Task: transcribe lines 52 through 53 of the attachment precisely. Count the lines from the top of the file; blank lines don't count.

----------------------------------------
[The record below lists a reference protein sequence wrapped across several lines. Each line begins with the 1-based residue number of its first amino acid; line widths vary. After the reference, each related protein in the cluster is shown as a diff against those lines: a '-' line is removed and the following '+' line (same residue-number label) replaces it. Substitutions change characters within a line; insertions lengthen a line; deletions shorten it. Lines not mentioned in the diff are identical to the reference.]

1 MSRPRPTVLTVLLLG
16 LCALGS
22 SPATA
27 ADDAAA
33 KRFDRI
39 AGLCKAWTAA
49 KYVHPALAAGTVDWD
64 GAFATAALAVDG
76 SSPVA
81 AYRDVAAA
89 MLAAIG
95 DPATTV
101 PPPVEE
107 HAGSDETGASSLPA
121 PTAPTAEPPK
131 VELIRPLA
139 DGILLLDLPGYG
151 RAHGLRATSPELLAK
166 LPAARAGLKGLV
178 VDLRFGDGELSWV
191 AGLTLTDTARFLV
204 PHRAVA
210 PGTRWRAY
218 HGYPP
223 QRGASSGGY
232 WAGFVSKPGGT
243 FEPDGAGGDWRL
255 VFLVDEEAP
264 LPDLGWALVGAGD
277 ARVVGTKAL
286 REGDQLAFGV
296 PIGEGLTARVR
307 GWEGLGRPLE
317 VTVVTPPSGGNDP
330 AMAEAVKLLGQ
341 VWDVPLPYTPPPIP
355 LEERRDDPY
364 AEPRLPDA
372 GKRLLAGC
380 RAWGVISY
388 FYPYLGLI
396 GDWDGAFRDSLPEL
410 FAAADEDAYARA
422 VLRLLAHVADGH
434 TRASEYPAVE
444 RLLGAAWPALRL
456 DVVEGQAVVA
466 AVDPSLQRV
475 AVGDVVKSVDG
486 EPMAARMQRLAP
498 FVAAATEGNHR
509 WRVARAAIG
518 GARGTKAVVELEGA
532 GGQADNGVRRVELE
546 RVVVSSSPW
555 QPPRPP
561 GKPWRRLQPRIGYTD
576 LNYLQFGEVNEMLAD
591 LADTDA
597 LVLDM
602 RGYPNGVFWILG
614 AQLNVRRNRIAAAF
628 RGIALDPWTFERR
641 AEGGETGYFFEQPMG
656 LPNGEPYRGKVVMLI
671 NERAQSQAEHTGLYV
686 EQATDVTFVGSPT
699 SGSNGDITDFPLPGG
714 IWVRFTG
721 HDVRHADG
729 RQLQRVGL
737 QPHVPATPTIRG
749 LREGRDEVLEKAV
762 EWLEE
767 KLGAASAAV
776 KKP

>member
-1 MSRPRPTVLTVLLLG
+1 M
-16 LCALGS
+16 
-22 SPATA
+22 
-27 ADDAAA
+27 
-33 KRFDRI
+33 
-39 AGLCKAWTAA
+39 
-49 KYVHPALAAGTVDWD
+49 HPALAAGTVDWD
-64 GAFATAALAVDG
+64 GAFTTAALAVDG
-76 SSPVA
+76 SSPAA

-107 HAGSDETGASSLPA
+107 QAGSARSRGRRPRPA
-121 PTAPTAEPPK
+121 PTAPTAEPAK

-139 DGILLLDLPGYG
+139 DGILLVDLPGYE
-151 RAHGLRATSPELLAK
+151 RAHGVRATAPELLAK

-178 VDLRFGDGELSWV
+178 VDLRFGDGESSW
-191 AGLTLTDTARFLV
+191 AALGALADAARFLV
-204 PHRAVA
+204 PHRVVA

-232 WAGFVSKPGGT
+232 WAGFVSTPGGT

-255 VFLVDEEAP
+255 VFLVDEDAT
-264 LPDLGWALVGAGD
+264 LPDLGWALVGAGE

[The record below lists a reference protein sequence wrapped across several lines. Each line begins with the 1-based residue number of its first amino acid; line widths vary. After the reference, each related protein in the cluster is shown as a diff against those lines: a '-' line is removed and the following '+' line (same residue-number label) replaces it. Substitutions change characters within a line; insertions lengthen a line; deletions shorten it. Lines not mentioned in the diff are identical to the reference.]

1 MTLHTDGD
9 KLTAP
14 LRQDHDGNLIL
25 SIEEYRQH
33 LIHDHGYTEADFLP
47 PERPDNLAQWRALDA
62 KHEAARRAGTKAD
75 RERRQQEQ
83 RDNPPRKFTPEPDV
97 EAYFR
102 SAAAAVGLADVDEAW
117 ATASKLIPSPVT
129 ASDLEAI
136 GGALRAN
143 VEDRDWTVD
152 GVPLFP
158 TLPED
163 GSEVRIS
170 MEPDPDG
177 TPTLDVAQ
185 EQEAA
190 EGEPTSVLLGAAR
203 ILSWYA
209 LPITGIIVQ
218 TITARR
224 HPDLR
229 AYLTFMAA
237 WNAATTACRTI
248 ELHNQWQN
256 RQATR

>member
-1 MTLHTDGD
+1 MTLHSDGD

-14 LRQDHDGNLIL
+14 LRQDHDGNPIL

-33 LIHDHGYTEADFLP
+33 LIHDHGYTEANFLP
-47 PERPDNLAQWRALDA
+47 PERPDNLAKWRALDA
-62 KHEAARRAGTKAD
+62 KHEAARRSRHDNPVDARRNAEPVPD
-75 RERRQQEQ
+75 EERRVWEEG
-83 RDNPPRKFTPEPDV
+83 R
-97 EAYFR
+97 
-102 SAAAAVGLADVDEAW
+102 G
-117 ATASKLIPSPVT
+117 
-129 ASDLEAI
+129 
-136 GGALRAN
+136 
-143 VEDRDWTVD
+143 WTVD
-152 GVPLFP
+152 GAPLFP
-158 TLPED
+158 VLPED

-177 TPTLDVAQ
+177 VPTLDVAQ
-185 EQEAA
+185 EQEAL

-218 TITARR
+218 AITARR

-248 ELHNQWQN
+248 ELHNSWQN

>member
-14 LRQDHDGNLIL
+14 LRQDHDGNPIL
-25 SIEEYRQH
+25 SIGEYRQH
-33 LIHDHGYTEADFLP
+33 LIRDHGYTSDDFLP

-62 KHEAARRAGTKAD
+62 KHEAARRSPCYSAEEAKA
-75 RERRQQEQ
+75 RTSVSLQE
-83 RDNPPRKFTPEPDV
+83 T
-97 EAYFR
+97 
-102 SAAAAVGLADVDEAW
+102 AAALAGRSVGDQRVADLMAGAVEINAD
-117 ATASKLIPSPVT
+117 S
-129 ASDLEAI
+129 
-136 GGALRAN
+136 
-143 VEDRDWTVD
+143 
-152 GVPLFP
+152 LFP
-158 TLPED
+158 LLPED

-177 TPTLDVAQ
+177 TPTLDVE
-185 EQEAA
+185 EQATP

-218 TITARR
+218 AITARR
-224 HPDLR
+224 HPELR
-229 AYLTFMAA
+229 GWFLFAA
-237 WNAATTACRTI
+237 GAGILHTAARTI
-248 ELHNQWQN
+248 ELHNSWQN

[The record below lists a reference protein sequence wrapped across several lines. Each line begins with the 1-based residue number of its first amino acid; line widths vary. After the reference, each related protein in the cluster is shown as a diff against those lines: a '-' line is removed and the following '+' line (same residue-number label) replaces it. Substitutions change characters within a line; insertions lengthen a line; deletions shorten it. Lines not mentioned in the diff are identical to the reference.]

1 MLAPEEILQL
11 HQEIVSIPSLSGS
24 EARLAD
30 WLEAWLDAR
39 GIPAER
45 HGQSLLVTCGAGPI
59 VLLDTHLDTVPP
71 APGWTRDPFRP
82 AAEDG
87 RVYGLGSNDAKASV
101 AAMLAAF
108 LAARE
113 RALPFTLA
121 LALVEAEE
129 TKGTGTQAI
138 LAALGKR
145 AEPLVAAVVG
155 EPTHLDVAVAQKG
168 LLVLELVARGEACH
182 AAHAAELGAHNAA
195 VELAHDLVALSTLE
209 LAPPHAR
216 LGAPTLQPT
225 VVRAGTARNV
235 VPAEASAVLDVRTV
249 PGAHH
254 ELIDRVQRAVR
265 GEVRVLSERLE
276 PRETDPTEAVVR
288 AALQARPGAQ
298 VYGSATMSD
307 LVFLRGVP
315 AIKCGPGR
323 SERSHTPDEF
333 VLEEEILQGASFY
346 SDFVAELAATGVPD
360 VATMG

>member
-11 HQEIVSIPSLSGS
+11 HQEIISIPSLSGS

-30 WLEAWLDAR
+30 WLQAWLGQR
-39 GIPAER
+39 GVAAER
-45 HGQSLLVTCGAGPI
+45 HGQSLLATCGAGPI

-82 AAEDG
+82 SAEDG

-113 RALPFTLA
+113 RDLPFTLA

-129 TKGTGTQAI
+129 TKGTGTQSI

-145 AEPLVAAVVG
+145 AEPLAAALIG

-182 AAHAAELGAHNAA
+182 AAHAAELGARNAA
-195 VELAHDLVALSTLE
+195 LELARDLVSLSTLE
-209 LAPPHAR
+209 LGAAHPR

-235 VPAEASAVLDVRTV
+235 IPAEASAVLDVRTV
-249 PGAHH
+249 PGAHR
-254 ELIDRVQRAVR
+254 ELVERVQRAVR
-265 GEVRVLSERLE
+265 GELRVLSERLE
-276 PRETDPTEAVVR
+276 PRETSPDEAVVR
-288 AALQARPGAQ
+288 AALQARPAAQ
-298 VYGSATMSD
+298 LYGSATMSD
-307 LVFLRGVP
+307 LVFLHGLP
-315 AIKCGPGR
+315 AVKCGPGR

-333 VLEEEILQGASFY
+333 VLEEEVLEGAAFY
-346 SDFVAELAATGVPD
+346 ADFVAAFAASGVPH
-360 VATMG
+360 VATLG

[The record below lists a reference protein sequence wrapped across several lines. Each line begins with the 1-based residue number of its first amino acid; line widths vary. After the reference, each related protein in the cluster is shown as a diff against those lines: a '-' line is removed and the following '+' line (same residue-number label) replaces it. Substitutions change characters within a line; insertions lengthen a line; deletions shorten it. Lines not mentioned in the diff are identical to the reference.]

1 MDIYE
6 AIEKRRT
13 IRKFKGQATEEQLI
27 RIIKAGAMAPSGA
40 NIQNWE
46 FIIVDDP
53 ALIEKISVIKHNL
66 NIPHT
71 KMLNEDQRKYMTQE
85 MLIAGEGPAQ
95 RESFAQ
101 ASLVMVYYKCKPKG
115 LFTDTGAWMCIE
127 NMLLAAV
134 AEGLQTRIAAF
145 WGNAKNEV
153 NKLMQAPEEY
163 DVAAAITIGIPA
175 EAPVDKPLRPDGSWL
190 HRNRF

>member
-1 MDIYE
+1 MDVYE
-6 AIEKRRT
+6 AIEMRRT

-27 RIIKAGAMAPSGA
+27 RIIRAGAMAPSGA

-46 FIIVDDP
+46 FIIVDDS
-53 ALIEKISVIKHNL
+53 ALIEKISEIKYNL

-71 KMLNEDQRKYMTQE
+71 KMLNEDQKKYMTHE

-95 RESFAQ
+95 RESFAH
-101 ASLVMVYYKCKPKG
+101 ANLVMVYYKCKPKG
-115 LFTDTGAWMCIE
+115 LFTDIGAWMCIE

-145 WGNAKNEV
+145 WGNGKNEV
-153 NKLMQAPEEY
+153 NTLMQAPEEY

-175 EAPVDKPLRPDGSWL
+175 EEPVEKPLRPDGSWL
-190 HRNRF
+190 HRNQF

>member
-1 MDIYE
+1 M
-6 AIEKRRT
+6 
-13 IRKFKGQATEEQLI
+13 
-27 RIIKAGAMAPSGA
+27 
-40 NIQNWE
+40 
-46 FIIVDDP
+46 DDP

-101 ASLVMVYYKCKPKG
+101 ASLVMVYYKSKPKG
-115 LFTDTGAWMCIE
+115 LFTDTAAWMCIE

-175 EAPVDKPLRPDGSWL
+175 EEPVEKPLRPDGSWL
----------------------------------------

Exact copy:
498 FVAAATEGNHR
509 WRVARAAIG